A Location Managers Job Profile

If you are interested in a career that offers tedium, exasperation, constant challenge and frustration while providing a lifetime of excitement, fulfilment and financial satisfaction, you should consider the job of Location Manager.

While this career is never easy, successful outcomes are possible with an understanding of the overall concept of a film project and the work ethic of a film director.

A Day in the Life of a Location Manager - Shootfactory

Location management is a step up from location scouting, so when hired as location manager, responsibilities will include supervision of an underling which will reflect on the ultimate outcome of the film, too.

A location manager liaisons with the advertising agency, film production company and the film director to bring about the completion of a film project from conception to premiere. As the intermediary, the location manager works with a location scout to designate a location or locations and how to logistically make location choice a vital part of a film production work with budget constraints, equipment as well as actors, extras and director. A location manager must consider the, physical challenges of travel, time and distance for people, animals, props and costuming.

A Location Manager often employs a storyboard to sequence staging of the film project. Storyboards are a touchstone for various aspects of film production to keep all informed and in sync with for a successful outcome. Ultimately the duties of a Location Manager involve the entire film production and its assets from challenge to solution while balancing the concept to realisation of a film director.

Academic or On the Job Training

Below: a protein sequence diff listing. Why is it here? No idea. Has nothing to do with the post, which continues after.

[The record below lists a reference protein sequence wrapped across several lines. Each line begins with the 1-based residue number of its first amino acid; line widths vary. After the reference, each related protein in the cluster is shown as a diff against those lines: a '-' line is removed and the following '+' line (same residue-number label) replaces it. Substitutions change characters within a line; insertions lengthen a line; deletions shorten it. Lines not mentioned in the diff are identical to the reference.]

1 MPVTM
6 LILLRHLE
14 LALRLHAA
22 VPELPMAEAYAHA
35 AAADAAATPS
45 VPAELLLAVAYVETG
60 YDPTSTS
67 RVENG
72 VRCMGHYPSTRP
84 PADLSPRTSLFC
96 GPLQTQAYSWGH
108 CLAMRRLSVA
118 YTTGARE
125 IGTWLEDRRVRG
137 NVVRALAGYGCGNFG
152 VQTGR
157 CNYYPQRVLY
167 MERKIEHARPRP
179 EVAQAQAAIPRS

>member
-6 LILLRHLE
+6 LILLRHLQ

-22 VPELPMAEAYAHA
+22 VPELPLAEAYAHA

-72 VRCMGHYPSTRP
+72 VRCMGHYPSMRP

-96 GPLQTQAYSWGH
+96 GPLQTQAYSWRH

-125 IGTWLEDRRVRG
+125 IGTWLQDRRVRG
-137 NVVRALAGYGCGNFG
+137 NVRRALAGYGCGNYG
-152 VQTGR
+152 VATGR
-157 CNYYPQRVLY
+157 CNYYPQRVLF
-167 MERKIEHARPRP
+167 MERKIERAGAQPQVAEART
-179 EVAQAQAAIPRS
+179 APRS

Location managers may be trained scholastically at an accredited film and academic institutes. On-the-job experience as a location scout is a viable method of preparation for location management, too. Location scouts often use photographic collections of previously used locations or location libraries. Sometimes a film project requires an innovative setup to convey a director’s unique vision of a script. Photographic and illustration skills are a plus, but may be transferable via the use of talented individuals from other venues.

Same Story, Different Spin

The variations of a classic story come from the imaginations of directors. Most film enthusiasts are familiar with the story of Romeo and Juliet set in old world Venice. Film aficionados are as aware of the innovative concept of setting Romeo and Juliet in modern day Venice, California. The corroboration of a Location Manager and the Director with the input of supportive services bring to fruition a new spin on a timeless theme.

The vital service provided by a Film Location Manager often sets the pattern of success for a film project. By working closely with a Film Director, the Location Manager understands the creative vision of the Director, then chooses potential locations which lend to the positive outcome of a film production. Location managers must consider financial restraints, accessibility issues and production timelines while compiling reports for various interests and a storyboard for general production purposes.


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